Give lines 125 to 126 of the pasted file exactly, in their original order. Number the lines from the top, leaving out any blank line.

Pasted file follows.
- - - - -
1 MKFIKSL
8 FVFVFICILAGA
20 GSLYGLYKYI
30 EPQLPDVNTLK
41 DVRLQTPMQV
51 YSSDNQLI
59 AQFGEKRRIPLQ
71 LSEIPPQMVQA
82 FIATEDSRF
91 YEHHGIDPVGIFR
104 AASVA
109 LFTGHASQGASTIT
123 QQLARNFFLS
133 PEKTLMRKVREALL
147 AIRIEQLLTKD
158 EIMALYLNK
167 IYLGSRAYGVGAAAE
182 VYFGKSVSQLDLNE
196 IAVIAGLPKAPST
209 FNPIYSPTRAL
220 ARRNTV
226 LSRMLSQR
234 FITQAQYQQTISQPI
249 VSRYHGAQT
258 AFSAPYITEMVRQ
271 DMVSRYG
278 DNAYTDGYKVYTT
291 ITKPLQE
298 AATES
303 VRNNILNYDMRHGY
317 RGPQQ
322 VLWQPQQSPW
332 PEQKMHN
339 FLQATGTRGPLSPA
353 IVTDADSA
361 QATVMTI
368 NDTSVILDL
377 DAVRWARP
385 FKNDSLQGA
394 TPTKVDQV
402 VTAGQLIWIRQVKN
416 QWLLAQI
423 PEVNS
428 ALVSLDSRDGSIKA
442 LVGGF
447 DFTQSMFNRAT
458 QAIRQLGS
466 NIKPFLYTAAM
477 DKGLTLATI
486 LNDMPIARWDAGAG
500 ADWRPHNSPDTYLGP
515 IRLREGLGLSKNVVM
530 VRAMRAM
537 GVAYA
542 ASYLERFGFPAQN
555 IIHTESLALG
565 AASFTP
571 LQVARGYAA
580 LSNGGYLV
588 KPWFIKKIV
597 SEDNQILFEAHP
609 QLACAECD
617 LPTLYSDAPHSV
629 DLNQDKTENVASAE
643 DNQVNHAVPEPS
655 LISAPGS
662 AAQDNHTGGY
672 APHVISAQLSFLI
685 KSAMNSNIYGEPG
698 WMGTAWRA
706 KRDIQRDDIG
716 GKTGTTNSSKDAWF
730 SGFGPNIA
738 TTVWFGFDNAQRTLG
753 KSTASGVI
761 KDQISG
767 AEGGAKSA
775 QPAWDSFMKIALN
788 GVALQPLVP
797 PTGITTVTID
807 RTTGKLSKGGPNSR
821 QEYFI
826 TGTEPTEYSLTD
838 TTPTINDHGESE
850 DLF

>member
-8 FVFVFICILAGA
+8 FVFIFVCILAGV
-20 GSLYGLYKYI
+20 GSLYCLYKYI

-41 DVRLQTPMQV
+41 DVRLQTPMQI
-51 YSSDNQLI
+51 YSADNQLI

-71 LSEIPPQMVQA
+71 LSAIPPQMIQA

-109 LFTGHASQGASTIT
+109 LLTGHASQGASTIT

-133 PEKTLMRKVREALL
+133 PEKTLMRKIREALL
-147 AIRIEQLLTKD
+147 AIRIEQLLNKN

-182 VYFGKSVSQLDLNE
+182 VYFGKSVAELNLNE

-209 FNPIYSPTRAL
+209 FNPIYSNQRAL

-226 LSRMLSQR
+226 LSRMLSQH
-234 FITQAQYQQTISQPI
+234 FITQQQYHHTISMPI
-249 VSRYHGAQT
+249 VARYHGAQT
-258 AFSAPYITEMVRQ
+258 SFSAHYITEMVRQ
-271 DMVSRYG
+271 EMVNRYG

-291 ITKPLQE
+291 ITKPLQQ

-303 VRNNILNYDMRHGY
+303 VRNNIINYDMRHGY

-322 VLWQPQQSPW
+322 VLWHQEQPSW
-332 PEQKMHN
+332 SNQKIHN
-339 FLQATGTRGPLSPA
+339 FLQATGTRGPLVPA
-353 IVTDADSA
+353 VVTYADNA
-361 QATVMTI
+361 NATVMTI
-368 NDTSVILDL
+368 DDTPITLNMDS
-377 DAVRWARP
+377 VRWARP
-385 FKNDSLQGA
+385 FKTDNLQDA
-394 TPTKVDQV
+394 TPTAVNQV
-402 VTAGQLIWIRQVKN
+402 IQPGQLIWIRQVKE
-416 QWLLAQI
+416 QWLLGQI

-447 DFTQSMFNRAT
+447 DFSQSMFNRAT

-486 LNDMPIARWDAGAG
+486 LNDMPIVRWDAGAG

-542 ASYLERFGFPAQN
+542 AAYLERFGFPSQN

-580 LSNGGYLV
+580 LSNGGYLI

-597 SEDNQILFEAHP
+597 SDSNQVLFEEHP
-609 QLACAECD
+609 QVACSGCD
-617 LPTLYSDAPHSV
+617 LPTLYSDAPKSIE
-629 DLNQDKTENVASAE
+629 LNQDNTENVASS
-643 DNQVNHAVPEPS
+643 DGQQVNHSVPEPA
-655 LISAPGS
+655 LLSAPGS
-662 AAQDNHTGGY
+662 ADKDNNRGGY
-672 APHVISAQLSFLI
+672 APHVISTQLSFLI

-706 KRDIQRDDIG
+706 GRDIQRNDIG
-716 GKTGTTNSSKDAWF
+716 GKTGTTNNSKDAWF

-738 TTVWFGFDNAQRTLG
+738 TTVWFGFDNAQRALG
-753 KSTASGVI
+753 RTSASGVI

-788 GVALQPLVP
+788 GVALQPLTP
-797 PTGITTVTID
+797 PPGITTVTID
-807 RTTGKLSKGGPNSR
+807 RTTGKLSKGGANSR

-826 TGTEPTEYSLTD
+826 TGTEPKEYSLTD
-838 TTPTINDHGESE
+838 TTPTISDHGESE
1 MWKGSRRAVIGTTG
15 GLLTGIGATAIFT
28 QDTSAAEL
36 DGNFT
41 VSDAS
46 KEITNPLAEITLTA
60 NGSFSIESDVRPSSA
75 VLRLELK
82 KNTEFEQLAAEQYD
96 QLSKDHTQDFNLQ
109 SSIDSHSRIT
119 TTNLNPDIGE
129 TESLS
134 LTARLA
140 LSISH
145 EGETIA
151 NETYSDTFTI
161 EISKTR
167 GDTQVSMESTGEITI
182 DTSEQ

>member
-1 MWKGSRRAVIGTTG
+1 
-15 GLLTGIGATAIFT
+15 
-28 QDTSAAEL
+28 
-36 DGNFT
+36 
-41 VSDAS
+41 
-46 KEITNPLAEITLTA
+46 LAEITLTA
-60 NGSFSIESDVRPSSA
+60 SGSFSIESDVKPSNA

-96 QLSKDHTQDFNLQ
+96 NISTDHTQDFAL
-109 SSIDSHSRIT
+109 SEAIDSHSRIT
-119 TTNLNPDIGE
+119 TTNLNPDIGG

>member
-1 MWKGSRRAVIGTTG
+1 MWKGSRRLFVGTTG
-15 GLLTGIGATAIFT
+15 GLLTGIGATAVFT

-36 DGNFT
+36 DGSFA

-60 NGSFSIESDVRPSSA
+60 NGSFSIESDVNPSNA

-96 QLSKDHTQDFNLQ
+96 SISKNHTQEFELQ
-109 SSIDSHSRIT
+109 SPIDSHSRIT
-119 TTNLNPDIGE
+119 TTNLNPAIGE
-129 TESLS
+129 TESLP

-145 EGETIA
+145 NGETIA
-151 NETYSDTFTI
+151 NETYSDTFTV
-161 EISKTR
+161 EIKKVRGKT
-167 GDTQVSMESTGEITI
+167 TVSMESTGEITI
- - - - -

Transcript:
-339 FLQATGTRGPLSPA
+339 FLQATGTRGPLVPA